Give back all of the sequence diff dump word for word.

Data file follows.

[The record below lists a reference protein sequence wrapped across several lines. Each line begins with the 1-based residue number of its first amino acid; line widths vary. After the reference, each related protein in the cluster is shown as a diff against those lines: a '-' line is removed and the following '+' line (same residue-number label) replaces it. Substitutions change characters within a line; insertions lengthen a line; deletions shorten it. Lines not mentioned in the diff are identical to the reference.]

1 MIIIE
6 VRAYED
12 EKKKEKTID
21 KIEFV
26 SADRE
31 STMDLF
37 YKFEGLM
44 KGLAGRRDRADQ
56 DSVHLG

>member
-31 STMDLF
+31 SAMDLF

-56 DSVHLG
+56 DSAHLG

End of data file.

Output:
[The record below lists a reference protein sequence wrapped across several lines. Each line begins with the 1-based residue number of its first amino acid; line widths vary. After the reference, each related protein in the cluster is shown as a diff against those lines: a '-' line is removed and the following '+' line (same residue-number label) replaces it. Substitutions change characters within a line; insertions lengthen a line; deletions shorten it. Lines not mentioned in the diff are identical to the reference.]

1 MIIIE
6 VRAYED
12 EKKKEKTID
21 KIEFV
26 SADRE
31 STMDLF
37 YKFEGLM
44 KGLAGRRDRADQ
56 DSVHLG

>member
-31 STMDLF
+31 SAMDLF

-56 DSVHLG
+56 DSAHLG